Autumn Equinox: A Time to Recharge Your Spirit
The pagan holiday of “Mabon” is a harvest festival - the second of three. It coincides with the Autumn Equinox, the time when night and day stand equal; it is a time to honor a moment of balance and express gratitude for the fruits of the earth.
It’s a time to rest and enjoy the fruits of our labor - whether it’s working at a desk, raising a family or maintaining a garden. It’s a time of of gratitude and of giving - we reflect on the successes of the previous year and recognize the need to share our “harvest” during the coming winter months.
This balance of night and day also represents a balance of light and darkness: Food is plentiful, but the crops are browning. Warmth is behind us, cold lies ahead. We celebrate the gifts of the earth, but accept the soil is dying. We give thanks for the summer and pay tribute to the winter ahead.
1. Create an altar
Bring balance to your space by creating an altar with beautiful Fall things: apples, pine cones, acorns, leaves, pomegranate, squash and root vegetables. Focus on the Mabon colors: red, orange, maroon, brown and gold. Light a candle and meditate on the abundance you have in your life. This “altar” can be anywhere - your dining table, hearth or dresser.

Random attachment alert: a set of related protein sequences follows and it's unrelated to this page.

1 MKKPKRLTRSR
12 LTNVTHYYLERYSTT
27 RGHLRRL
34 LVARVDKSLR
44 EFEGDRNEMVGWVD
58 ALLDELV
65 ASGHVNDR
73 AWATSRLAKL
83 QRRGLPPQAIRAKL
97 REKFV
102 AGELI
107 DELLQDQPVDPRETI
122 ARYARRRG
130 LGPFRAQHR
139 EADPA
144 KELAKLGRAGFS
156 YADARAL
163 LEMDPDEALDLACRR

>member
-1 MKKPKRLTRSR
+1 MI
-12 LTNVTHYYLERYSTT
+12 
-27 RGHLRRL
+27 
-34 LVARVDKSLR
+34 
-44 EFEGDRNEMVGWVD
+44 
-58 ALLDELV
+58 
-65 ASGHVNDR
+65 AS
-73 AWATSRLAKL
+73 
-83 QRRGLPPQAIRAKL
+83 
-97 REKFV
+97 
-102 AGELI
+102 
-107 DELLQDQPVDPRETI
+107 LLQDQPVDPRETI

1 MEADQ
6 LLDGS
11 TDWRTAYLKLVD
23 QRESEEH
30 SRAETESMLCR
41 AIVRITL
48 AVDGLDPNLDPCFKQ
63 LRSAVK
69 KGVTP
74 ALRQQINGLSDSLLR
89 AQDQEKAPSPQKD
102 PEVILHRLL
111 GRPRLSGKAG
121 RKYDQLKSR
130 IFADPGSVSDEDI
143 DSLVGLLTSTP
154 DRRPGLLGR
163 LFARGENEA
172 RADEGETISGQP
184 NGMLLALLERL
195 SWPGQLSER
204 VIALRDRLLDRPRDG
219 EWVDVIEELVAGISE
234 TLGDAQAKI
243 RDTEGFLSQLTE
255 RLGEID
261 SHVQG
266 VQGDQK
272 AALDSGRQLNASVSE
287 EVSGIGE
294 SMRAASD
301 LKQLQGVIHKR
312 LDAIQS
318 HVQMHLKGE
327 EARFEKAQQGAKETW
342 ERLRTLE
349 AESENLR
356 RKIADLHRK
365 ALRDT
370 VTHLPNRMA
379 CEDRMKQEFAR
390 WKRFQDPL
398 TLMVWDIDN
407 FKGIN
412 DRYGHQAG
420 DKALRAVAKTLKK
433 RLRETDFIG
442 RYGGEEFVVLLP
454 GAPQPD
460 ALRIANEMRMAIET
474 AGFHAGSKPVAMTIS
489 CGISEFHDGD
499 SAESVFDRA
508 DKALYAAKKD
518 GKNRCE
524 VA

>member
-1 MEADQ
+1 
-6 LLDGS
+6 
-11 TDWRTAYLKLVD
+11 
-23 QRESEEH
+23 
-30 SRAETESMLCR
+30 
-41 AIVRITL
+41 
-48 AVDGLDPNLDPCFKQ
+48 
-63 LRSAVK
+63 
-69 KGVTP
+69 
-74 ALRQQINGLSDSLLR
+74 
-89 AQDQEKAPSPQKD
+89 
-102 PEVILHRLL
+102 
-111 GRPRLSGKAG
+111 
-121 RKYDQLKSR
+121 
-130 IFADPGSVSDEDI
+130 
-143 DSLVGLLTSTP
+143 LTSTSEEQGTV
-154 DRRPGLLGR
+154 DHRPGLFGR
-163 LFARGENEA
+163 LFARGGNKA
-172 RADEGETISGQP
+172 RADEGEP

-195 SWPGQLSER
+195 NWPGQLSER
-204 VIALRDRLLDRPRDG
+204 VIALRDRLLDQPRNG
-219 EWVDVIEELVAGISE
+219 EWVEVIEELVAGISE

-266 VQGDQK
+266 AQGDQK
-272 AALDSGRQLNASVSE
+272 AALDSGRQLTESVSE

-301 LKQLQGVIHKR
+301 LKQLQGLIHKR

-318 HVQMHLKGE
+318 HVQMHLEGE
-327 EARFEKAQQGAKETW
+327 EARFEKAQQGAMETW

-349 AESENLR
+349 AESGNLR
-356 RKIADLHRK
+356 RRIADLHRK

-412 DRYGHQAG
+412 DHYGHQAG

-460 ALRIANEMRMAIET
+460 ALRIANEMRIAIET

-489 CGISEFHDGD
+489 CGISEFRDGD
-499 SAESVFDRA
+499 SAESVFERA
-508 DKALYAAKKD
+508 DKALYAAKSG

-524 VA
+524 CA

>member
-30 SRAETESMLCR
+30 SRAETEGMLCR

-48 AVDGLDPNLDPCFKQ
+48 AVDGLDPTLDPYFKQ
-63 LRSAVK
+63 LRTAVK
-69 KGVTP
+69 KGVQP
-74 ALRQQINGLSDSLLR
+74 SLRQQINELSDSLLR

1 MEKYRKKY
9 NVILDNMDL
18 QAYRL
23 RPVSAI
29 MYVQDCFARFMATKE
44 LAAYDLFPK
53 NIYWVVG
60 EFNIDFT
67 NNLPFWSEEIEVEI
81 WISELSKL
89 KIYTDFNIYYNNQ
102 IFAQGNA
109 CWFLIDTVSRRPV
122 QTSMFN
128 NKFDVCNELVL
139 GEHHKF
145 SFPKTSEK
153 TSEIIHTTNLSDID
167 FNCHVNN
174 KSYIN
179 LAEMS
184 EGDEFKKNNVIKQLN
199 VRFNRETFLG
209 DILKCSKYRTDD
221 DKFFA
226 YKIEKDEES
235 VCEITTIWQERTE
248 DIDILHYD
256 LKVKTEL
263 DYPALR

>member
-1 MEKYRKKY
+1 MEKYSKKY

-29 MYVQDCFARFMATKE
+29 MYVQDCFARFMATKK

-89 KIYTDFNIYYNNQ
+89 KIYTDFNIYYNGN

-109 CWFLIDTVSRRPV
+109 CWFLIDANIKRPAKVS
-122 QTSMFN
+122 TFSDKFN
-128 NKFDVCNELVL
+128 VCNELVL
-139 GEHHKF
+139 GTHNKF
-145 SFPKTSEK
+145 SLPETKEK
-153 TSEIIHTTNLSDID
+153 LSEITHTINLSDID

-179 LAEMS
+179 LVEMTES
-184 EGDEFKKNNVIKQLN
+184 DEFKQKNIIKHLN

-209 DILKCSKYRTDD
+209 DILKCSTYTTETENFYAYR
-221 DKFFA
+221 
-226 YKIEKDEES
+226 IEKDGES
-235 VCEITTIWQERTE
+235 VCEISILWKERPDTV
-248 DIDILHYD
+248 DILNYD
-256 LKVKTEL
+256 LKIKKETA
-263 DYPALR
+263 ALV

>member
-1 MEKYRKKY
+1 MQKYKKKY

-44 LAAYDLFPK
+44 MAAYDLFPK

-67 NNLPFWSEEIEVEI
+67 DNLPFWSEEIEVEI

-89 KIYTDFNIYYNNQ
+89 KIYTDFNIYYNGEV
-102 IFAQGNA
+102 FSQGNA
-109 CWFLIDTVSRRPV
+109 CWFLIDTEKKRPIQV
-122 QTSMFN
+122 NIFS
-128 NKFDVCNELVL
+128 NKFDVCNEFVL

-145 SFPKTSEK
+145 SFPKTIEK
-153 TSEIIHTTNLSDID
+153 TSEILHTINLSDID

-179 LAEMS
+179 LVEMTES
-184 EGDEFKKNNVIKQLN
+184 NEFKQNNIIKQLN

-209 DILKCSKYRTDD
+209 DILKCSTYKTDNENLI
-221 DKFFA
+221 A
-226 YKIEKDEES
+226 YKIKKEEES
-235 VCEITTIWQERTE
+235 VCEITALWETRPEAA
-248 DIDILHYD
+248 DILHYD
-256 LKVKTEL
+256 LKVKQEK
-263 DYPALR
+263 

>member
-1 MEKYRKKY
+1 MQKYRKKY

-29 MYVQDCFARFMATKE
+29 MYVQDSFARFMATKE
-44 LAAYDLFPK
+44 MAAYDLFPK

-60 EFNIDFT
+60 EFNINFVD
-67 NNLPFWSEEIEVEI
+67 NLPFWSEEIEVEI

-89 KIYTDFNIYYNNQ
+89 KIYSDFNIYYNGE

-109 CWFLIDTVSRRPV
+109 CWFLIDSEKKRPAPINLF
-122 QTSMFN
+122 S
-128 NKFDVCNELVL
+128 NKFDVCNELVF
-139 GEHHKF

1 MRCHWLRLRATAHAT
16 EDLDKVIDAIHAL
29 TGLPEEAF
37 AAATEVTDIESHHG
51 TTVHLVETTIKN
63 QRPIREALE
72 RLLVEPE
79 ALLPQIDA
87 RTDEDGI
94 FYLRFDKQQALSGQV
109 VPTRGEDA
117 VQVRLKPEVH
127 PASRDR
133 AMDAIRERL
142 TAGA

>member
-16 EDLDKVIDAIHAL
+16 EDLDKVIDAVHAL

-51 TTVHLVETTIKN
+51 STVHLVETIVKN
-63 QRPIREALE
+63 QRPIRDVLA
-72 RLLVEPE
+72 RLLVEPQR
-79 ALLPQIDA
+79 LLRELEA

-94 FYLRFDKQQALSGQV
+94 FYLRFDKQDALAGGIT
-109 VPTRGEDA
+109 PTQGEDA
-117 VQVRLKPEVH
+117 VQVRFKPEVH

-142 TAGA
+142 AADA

2. Prepare your home
Bring balance and harmony to your property to prepare for the next season. Give your house a “fall cleaning” so you don’t mind spending more time inside as the weather cools. Throw or give away anything you don’t need. Look at your house to-do list and knock out any needed repairs or projects you’ve been putting off. And if you want to go a step further to purify and cleanse your space, try a ritual smudging with herbs and incense.
3. Do apple magic
Apples hold significance in many faiths - they’re a symbol of the divine, and their trees repsesent wisdom and guidance. Cut them in half and admire the natural star inside. Pick them, enjoy them, preserve them. And if you’re into it, you can hold your own Mabon Apple Harvest Rite.
4. Count your blessings
The light-dark equilibrium of the Autumn Equinox is short and fleeting. Take time to feel the impermanence of life. Sit down and write down the things you’re thankful for, big or small. Keep the list somewhere you can see it, and add to it when you feel compelled to.
5. Accept the darkness
Even though darkness is not always appealing or comforting, light cannot exist without it. No night, no day. On the Autumn Equinox, we embrace the coming darkness and acknowledge that it’s natural and necessary. Instead of dwelling on the loss of summer activity, look forward to cozy nights and cold-weather meals.
6. Embrace community
Getting to know your neighbors is falling out of popularity, but our agricultural ancestors understood the importance of these relationships. Host a party to get to know your neighbors. Start a block party/potluck tradition. Take some time to pass on the good … If you’ve been blessed with abundance at Mabon, why not share that abundance to those who haven’t been? Donate, volunteer, or make it a group affair: Invite friends over for a fall feast, and ask that they bring some non-perishable foods to give to a local food bank or shelter.